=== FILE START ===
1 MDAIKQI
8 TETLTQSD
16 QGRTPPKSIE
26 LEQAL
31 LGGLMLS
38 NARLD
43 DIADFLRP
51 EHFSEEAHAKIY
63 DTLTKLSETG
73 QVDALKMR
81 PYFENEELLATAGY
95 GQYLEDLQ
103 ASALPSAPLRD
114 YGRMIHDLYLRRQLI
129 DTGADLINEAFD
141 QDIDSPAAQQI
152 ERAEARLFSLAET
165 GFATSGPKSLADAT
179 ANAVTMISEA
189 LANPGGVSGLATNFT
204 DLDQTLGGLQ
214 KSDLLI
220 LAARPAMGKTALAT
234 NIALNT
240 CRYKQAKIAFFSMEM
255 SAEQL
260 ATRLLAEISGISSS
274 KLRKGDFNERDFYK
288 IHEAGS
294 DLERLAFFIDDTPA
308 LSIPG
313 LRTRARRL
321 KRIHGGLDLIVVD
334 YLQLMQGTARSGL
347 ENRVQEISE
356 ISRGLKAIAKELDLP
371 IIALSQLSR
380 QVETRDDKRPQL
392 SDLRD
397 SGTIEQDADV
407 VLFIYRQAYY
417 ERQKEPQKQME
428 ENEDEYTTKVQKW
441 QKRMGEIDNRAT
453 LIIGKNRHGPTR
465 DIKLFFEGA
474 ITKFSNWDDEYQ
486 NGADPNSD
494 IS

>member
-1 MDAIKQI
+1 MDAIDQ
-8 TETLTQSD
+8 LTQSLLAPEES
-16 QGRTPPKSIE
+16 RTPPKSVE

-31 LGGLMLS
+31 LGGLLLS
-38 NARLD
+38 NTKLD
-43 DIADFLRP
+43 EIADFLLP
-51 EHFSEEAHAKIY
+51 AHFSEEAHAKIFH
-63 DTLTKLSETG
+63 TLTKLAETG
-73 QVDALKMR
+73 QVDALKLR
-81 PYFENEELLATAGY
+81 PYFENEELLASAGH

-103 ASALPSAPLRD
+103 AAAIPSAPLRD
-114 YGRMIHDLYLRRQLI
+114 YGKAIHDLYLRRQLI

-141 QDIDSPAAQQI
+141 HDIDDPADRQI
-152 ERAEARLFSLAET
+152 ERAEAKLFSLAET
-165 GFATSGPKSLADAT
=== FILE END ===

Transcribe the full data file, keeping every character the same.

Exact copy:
1 MDAIKQI
8 TETLTQSD
16 QGRTPPKSIE
26 LEQAL
31 LGGLMLS
38 NARLD
43 DIADFLRP
51 EHFSEEAHAKIY
63 DTLTKLSETG
73 QVDALKMR
81 PYFENEELLATAGY
95 GQYLEDLQ
103 ASALPSAPLRD
114 YGRMIHDLYLRRQLI
129 DTGADLINEAFD
141 QDIDSPAAQQI
152 ERAEARLFSLAET
165 GFATSGPKSLADAT
179 ANAVTMISEA
189 LANPGGVSGLATNFT
204 DLDQTLGGLQ
214 KSDLLI
220 LAARPAMGKTALAT
234 NIALNT
240 CRYKQAKIAFFSMEM
255 SAEQL
260 ATRLLAEISGISSS
274 KLRKGDFNERDFYK
288 IHEAGS
294 DLERLAFFIDDTPA
308 LSIPG
313 LRTRARRL
321 KRIHGGLDLIVVD
334 YLQLMQGTARSGL
347 ENRVQEISE
356 ISRGLKAIAKELDLP
371 IIALSQLSR
380 QVETRDDKRPQL
392 SDLRD
397 SGTIEQDADV
407 VLFIYRQAYY
417 ERQKEPQKQME
428 ENEDEYTTKVQKW
441 QKRMGEIDNRAT
453 LIIGKNRHGPTR
465 DIKLFFEGA
474 ITKFSNWDDEYQ
486 NGADPNSD
494 IS

>member
-1 MDAIKQI
+1 MDAIDQ
-8 TETLTQSD
+8 LTQSLLAPEES
-16 QGRTPPKSIE
+16 RTPPKSVE

-31 LGGLMLS
+31 LGGLLLS
-38 NARLD
+38 NTKLD
-43 DIADFLRP
+43 EIADFLLP
-51 EHFSEEAHAKIY
+51 AHFSEEAHAKIFH
-63 DTLTKLSETG
+63 TLTKLAETG
-73 QVDALKMR
+73 QVDALKLR
-81 PYFENEELLATAGY
+81 PYFENEELLASAGH

-103 ASALPSAPLRD
+103 AAAIPSAPLRD
-114 YGRMIHDLYLRRQLI
+114 YGKAIHDLYLRRQLI

-141 QDIDSPAAQQI
+141 HDIDDPADRQI
-152 ERAEARLFSLAET
+152 ERAEAKLFSLAET
-165 GFATSGPKSLADAT